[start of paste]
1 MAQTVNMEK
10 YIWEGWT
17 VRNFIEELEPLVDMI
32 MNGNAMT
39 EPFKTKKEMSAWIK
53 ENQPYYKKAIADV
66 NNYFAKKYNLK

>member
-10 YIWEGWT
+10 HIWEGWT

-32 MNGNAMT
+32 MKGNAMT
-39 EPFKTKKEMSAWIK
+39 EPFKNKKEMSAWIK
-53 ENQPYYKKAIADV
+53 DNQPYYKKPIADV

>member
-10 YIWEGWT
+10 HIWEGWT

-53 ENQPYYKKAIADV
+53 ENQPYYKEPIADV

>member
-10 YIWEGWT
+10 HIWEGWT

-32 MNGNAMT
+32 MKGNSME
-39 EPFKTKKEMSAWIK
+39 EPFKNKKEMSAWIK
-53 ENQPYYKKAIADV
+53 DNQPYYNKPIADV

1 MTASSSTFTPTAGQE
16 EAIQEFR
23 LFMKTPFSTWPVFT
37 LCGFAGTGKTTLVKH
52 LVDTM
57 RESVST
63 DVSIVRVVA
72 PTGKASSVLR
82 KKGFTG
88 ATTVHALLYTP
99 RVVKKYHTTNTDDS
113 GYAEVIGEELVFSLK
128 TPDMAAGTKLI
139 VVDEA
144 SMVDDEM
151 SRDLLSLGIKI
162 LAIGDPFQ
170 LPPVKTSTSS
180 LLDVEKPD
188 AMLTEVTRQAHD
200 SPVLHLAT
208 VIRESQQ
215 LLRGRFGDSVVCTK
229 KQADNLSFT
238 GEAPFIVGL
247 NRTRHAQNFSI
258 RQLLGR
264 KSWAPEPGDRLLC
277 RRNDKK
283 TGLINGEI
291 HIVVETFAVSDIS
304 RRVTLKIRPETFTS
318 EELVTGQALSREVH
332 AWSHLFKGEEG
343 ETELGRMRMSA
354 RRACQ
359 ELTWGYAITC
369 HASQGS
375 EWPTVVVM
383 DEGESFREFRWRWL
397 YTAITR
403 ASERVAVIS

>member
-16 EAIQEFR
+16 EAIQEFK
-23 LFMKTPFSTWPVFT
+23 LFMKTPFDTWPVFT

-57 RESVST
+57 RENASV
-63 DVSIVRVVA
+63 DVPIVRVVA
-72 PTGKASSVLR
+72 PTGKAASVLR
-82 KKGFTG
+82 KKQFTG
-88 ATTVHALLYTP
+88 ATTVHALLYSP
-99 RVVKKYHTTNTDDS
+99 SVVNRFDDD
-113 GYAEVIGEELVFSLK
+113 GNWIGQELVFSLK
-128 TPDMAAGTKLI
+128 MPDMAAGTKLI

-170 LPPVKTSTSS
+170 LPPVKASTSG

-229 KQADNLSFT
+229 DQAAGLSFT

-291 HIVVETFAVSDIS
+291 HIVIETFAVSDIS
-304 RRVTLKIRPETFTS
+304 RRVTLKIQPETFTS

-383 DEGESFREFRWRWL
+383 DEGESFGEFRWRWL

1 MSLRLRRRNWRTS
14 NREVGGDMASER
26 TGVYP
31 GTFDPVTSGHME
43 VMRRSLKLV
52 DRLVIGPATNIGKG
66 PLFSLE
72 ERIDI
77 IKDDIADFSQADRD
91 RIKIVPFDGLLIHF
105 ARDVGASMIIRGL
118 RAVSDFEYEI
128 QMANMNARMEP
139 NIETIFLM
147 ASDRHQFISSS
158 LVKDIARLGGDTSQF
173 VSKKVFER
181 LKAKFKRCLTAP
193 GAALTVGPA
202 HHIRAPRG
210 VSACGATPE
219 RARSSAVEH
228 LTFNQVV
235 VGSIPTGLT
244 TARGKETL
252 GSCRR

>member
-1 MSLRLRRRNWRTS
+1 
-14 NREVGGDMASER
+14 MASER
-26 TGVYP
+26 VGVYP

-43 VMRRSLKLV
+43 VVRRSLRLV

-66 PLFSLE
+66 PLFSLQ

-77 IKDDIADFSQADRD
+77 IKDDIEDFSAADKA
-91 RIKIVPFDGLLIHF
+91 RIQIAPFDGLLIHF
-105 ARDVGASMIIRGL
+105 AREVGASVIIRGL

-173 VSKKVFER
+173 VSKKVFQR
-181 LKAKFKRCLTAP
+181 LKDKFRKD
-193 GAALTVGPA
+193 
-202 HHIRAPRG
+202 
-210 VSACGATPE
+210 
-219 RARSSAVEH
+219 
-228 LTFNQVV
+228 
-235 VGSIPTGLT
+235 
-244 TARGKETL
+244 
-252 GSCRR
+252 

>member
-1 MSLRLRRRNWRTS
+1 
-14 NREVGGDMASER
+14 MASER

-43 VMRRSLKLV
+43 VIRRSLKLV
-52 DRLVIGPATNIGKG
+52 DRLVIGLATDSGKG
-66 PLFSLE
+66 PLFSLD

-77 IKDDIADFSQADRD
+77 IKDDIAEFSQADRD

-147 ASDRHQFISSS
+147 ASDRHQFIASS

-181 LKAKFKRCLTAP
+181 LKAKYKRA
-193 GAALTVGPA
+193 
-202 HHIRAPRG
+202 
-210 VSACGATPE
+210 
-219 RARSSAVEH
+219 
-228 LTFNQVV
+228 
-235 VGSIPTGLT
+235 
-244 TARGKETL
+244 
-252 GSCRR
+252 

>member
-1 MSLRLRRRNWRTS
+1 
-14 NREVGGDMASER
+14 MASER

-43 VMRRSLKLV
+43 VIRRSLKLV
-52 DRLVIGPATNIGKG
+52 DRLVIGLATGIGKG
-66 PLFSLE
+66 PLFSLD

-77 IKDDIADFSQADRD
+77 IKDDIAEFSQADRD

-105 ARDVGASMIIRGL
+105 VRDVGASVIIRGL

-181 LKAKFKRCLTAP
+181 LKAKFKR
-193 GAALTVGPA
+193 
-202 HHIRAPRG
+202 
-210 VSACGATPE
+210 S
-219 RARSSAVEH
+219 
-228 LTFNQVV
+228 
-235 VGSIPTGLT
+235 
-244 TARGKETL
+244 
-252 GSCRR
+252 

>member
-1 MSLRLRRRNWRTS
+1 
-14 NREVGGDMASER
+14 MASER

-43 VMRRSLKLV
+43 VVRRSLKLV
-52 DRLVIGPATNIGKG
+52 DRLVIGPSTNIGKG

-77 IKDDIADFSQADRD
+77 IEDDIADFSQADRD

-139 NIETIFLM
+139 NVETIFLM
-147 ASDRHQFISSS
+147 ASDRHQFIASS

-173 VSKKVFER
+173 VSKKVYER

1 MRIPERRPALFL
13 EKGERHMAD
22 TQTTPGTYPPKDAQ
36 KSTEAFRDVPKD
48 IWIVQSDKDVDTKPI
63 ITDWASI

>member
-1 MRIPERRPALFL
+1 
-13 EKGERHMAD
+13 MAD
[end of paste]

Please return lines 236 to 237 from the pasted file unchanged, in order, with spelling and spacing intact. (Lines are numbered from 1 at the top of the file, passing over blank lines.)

-14 NREVGGDMASER
+14 MASER